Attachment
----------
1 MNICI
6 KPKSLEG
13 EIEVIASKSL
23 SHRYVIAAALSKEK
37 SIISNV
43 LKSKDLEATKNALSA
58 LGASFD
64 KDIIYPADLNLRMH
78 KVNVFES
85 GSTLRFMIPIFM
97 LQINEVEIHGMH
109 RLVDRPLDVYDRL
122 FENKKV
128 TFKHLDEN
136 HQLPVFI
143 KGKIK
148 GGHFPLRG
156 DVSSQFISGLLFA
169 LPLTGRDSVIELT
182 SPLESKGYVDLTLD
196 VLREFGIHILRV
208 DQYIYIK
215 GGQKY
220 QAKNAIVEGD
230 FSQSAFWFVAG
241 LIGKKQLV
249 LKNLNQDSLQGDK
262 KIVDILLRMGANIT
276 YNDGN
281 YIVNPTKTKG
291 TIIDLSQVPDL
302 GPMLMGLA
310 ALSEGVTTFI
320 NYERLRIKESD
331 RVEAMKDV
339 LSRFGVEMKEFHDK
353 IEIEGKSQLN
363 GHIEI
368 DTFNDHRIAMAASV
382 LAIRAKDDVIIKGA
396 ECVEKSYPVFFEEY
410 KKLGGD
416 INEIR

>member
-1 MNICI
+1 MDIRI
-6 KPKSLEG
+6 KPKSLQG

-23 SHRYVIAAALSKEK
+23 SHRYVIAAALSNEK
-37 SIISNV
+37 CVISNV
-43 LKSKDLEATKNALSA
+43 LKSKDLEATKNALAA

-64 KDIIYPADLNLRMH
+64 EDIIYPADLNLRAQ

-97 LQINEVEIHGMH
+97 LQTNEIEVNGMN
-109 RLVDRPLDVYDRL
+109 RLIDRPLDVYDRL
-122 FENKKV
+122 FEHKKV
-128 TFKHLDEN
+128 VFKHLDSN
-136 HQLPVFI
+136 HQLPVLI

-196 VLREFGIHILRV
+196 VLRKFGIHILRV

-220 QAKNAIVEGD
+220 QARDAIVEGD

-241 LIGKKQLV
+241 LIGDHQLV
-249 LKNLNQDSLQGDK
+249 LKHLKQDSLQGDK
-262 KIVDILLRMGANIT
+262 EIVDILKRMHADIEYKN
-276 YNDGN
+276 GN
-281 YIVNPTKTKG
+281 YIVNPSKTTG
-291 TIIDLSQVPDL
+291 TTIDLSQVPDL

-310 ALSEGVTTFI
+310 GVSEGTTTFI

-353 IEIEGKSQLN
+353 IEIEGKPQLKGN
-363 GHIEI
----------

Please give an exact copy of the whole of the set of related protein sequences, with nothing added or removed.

1 MNICI
6 KPKSLEG
13 EIEVIASKSL
23 SHRYVIAAALSKEK
37 SIISNV
43 LKSKDLEATKNALSA
58 LGASFD
64 KDIIYPADLNLRMH
78 KVNVFES
85 GSTLRFMIPIFM
97 LQINEVEIHGMH
109 RLVDRPLDVYDRL
122 FENKKV
128 TFKHLDEN
136 HQLPVFI
143 KGKIK
148 GGHFPLRG
156 DVSSQFISGLLFA
169 LPLTGRDSVIELT
182 SPLESKGYVDLTLD
196 VLREFGIHILRV
208 DQYIYIK
215 GGQKY
220 QAKNAIVEGD
230 FSQSAFWFVAG
241 LIGKKQLV
249 LKNLNQDSLQGDK
262 KIVDILLRMGANIT
276 YNDGN
281 YIVNPTKTKG
291 TIIDLSQVPDL
302 GPMLMGLA
310 ALSEGVTTFI
320 NYERLRIKESD
331 RVEAMKDV
339 LSRFGVEMKEFHDK
353 IEIEGKSQLN
363 GHIEI
368 DTFNDHRIAMAASV
382 LAIRAKDDVIIKGA
396 ECVEKSYPVFFEEY
410 KKLGGD
416 INEIR

>member
-1 MNICI
+1 MDIRI
-6 KPKSLEG
+6 KPKSLQG

-23 SHRYVIAAALSKEK
+23 SHRYVIAAALSNEK
-37 SIISNV
+37 CVISNV
-43 LKSKDLEATKNALSA
+43 LKSKDLEATKNALAA

-64 KDIIYPADLNLRMH
+64 EDIIYPADLNLRAQ

-97 LQINEVEIHGMH
+97 LQTNEIEVNGMN
-109 RLVDRPLDVYDRL
+109 RLIDRPLDVYDRL
-122 FENKKV
+122 FEHKKV
-128 TFKHLDEN
+128 VFKHLDSN
-136 HQLPVFI
+136 HQLPVLI

-196 VLREFGIHILRV
+196 VLRKFGIHILRV

-220 QAKNAIVEGD
+220 QARDAIVEGD

-241 LIGKKQLV
+241 LIGDHQLV
-249 LKNLNQDSLQGDK
+249 LKHLKQDSLQGDK
-262 KIVDILLRMGANIT
+262 EIVDILKRMHADIEYKN
-276 YNDGN
+276 GN
-281 YIVNPTKTKG
+281 YIVNPSKTTG
-291 TIIDLSQVPDL
+291 TTIDLSQVPDL

-310 ALSEGVTTFI
+310 GVSEGTTTFI

-353 IEIEGKSQLN
+353 IEIEGKPQLKGN
-363 GHIEI